Effie spent seven years working for Westpac, starting out as a graduate recruit. During this time she worked in many positions, from being a bank teller to setting interest rates on deposit products. However, she was concerned that her view of the industry was too narrow.
Effie then took a role as senior researcher, working for Paul Clitheroe on Channel Nine’s Money program. Five years later she moved over to set up and work as deputy editor of Money magazine. She has been there for nearly seven years.
How did the opportunity arise to work in TV?
I had a really good overview of the financial industry, but I only saw it through the eyes of Westpac. I was always worried that I could grow old and get the gold watch in the banking industry. Then the opportunity came along to work with Paul Clitheroe on the Money show. He wasn’t looking for a journalist, which was great because I had no background in journalism. He really wanted a financial analyst from the industry who would know the stuff inside out and translate that into TV.
The Money show was doing really well and the idea of a magazine was always floating around, but it wasn’t until 1999 that it became a reality. When it did I thought ‘This would be great’. While TV is an effective medium to reach an audience, each story is only three or four minutes long and you can’t be very analytical. Magazines allow you to really explore the topic. So I moved over and helped set up the magazine. I was fortunate because I knew the insides of the show and they needed someone who could translate the stories into the magazine.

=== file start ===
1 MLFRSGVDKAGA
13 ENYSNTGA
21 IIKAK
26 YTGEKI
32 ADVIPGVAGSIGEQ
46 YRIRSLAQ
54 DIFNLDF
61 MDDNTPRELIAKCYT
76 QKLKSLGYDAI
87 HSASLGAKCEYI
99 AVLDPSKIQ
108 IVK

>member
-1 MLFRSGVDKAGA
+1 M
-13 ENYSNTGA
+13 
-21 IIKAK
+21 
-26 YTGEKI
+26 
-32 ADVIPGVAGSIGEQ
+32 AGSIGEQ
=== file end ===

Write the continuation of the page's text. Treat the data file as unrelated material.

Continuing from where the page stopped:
I really enjoy the business side of making the magazine survive. With a brand like Money, it’s a commercial business so we do survive on ads. But at the same time, one of Money’s strengths is that we are independent. Advertisers do not sway any information that goes in Money. It’s a tough industry – Australia has so many magazines and ours is very specialised. It’s a huge challenge each month to make sure that the magazine sells.
My role has many different aspects. There’s the editorial side, marketing side and sales side. Primarily, I ensure that we are delivering the right stories, and fundamentally make sure that there’s integrity in those stories. At the same time, I want to make sure that the magazine is selling – or else I don’t have a job! It’s changed a lot since the day I came over and that’s why it’s been so great. These days I’m heavily involved in promoting the brand. I’ve been in the role for six or seven years and you’d be pretty bored if it was the same job all that time.
The beauty of being in this environment is that it’s very flexible. I work in a team with very creative people who are great to work with and bounce ideas with. I’m able to work everywhere. I have an office at home, an office in the city and I work over at Channel Nine.
Challenging the industry. I’m looking at everything from a consumer point of view. I like to analyse something, write about it and say to our consumers ‘Hey, we’ve looked at this and we think this is great’, or ‘Watch out for that trap’. I still get off on that.
Deadlines! Even though we’re a monthly magazine, we’re a small team and we have to get a lot out. Sometimes I don’t have the luxury of being able to do something as perfectly as I may want.
I’m very happy with how my role is shaping. I get to influence what goes into the magazine and impact the magazine as a business. I also enjoy representing the magazine. But saying that, look, one day I’d like to be editor!